Battle of Busan (1592)

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Battle of Busan
Part of Imjin War
Date4 October 1592
Off coast of Busan, Korea
Result Tactical Korean victory[1][2][3][4][5][6][7][8][9]
Joseon navy Japanese navy
Commanders and leaders
I Sunsin
Won Gyun
I Eokgi
Wakisaka Yasuharu
Kuki Yoshitaka
Tōdō Takatora
Kato Yoshiaki
166+ warships[10] ~500 warships[11]
Casualties and losses
30 killed[11]
25 wounded[11]
80 warships[11]

The Battle of Busan of 1592, or the Battle of Busanpo (Battle of Busan Bay) (釜山浦 海戰) was a naval bombardment of anchored Japanese ships at Busan. Yi Sun-sin managed to destroy over 100 Japanese ships and retreated with minimal casualties.[11]


Following the Battle of Hansan Island, the Japanese navy retreated to Busan and focused on protecting and rebuilding their positions.[10]

Meanwhile reconstruction of the Joseon fleet brought its strength up to 166 vessels. With this fleet Yi Sun-sin and Yi Eok-gi set sail from Yeosu on 29 September. Won Gyun's small flotilla joined them the following day and together they advanced towards Busan. They reached the estuary of Nakdong River on 4 October and received news of 500 Japanese vessels anchored at Busan.[12]


On 4 October, the Koreans caught a strong eastern wind and reached the waters of Busan, where they encountered some Japanese vessels. These were caught and destroyed, 24 in all.[11]

In Busan harbor they found 470 Japanese ships. As they approached them, the Japanese jumped from their ships and rushed to fortifications on the heights overlooking the shore. The Korean ships fired on the Japanese fleet and burned them using fire arrows while the Japanese fired on them from above in their forts. Even with cannons captured at Busan, the Japanese did little damage to the Korean warships. By the time the day had ended, 130 Japanese ships had been destroyed. I Sunsin gave orders to withdraw, ending the battle.[11]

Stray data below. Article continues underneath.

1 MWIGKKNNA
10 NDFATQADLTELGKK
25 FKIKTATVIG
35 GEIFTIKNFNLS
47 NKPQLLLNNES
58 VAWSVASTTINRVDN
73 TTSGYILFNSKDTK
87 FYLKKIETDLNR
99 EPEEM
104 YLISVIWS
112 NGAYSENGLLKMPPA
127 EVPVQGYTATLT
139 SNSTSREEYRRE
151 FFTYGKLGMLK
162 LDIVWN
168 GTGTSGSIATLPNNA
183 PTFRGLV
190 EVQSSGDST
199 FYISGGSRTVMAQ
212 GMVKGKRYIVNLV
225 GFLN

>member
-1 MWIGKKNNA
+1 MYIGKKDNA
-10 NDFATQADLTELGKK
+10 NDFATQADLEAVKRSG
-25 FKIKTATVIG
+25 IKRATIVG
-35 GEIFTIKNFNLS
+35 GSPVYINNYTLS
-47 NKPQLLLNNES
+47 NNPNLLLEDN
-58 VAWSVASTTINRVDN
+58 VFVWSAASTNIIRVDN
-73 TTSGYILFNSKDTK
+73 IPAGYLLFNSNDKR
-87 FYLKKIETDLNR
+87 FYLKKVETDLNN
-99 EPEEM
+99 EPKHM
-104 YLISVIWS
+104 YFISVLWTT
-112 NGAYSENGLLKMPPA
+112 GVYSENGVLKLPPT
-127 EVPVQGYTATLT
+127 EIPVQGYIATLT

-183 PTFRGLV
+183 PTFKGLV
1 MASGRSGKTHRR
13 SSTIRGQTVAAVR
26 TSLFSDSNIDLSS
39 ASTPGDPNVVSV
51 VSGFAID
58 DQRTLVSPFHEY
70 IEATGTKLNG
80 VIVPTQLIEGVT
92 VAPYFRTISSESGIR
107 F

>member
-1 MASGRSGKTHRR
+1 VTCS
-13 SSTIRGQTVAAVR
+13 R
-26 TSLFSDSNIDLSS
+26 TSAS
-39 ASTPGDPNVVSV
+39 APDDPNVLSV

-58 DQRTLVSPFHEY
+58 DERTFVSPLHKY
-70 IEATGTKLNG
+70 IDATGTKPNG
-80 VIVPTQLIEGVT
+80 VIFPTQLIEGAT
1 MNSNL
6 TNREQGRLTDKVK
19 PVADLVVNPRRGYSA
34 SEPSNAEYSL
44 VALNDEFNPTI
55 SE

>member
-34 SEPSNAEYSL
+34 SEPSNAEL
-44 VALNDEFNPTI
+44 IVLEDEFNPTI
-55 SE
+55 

Yi Sun Shin originally intended to destroy all the remaining Japanese ships, however, he realized that doing so would effectively trap the Japanese soldiers inside the Korean Peninsula, where they would travel inland and slaughter the natives. Therefore, Yi left a small number of Japanese ships unharmed and withdrew his navy to resupply. And just as Yi suspected, under the cover of darkness, the remaining Japanese soldiers boarded their remaining ships and retreated.[11]


  1. ^ James B. Lewis, The East Asian War, 1592-1598 ; International relations, violence, and memory, Routledge Press, 126p (2014)
  2. ^ "Routledge".
  3. ^ Samuel Hawley, The Imjin War, Royal Asiatic Society, Korea Branch ; Institute of East Asian Studies, University of California, 251p (2005)
  4. ^ "the National Assembly Library of Japan".
  5. ^ Yi Sun shin(translated by 北島万次) Nanjung Ilgi (乱中日記 : 壬辰倭乱の記錄), 平凡社 Press, Tokyo (2000)
  6. ^ 李舜臣, 李忠武公全書, 金屬活字本(丁酉字),內閣, 正祖 19(1795)
  7. ^ Stephen Turnbull, Samurai Invasion: Japan's Korean War 1592 -1598, Cassell; First edition(2002)
  8. ^ "Tokyo university's Library". Archived from the original on 2015-10-01.
  9. ^ "壬辰狀草 제 4차 부산포 승첩을 아뢰는 계본 (만력 20년(1592) 9월 17일)".
  10. ^ a b Hawley 2005, p. 246.
  11. ^ a b c d e f g h Hawley 2005, p. 250.
  12. ^ Hawley 2005, p. 249-250.


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See also[edit]